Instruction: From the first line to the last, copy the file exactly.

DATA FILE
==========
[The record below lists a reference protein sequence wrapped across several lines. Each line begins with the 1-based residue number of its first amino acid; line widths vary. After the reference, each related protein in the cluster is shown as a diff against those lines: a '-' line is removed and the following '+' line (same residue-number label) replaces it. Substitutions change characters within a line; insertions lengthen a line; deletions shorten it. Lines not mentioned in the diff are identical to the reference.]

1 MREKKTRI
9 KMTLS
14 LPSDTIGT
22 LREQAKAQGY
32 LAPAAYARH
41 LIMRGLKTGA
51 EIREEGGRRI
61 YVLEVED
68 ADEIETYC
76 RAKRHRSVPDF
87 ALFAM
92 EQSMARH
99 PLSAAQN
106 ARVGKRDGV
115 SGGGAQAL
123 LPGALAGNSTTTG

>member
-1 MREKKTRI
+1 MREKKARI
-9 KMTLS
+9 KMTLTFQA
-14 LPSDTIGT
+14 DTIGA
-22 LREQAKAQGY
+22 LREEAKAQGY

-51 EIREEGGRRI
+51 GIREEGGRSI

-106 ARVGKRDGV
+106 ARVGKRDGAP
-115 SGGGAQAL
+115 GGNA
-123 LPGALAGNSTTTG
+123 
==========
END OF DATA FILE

[The record below lists a reference protein sequence wrapped across several lines. Each line begins with the 1-based residue number of its first amino acid; line widths vary. After the reference, each related protein in the cluster is shown as a diff against those lines: a '-' line is removed and the following '+' line (same residue-number label) replaces it. Substitutions change characters within a line; insertions lengthen a line; deletions shorten it. Lines not mentioned in the diff are identical to the reference.]

1 MREKKTRI
9 KMTLS
14 LPSDTIGT
22 LREQAKAQGY
32 LAPAAYARH
41 LIMRGLKTGA
51 EIREEGGRRI
61 YVLEVED
68 ADEIETYC
76 RAKRHRSVPDF
87 ALFAM
92 EQSMARH
99 PLSAAQN
106 ARVGKRDGV
115 SGGGAQAL
123 LPGALAGNSTTTG

>member
-1 MREKKTRI
+1 MREKKARI
-9 KMTLS
+9 KMTLTFQA
-14 LPSDTIGT
+14 DTIGA
-22 LREQAKAQGY
+22 LREEAKAQGY

-51 EIREEGGRRI
+51 GIREEGGRSI

-106 ARVGKRDGV
+106 ARVGKRDGAP
-115 SGGGAQAL
+115 GGNA
-123 LPGALAGNSTTTG
+123 